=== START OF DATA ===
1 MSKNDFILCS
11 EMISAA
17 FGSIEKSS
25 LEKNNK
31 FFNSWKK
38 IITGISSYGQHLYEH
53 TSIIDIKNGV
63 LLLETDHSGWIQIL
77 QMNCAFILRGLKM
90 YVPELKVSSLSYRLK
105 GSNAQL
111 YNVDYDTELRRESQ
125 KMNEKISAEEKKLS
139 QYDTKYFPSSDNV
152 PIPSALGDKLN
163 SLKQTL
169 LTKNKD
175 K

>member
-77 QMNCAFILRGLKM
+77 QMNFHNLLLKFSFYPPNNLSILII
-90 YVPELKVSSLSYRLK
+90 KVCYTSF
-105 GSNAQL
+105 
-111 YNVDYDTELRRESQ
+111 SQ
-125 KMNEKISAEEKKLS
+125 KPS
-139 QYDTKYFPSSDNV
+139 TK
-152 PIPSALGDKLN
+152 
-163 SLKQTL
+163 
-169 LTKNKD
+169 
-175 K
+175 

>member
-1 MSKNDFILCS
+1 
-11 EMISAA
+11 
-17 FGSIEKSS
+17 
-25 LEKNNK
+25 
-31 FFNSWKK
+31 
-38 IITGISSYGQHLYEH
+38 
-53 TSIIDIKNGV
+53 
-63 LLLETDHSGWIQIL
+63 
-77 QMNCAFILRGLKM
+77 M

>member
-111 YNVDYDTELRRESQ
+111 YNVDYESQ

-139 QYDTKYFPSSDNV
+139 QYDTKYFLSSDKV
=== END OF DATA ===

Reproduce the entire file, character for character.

1 MSKNDFILCS
11 EMISAA
17 FGSIEKSS
25 LEKNNK
31 FFNSWKK
38 IITGISSYGQHLYEH
53 TSIIDIKNGV
63 LLLETDHSGWIQIL
77 QMNCAFILRGLKM
90 YVPELKVSSLSYRLK
105 GSNAQL
111 YNVDYDTELRRESQ
125 KMNEKISAEEKKLS
139 QYDTKYFPSSDNV
152 PIPSALGDKLN
163 SLKQTL
169 LTKNKD
175 K

>member
-77 QMNCAFILRGLKM
+77 QMNFHNLLLKFSFYPPNNLSILII
-90 YVPELKVSSLSYRLK
+90 KVCYTSF
-105 GSNAQL
+105 
-111 YNVDYDTELRRESQ
+111 SQ
-125 KMNEKISAEEKKLS
+125 KPS
-139 QYDTKYFPSSDNV
+139 TK
-152 PIPSALGDKLN
+152 
-163 SLKQTL
+163 
-169 LTKNKD
+169 
-175 K
+175 

>member
-1 MSKNDFILCS
+1 
-11 EMISAA
+11 
-17 FGSIEKSS
+17 
-25 LEKNNK
+25 
-31 FFNSWKK
+31 
-38 IITGISSYGQHLYEH
+38 
-53 TSIIDIKNGV
+53 
-63 LLLETDHSGWIQIL
+63 
-77 QMNCAFILRGLKM
+77 M

>member
-111 YNVDYDTELRRESQ
+111 YNVDYESQ

-139 QYDTKYFPSSDNV
+139 QYDTKYFLSSDKV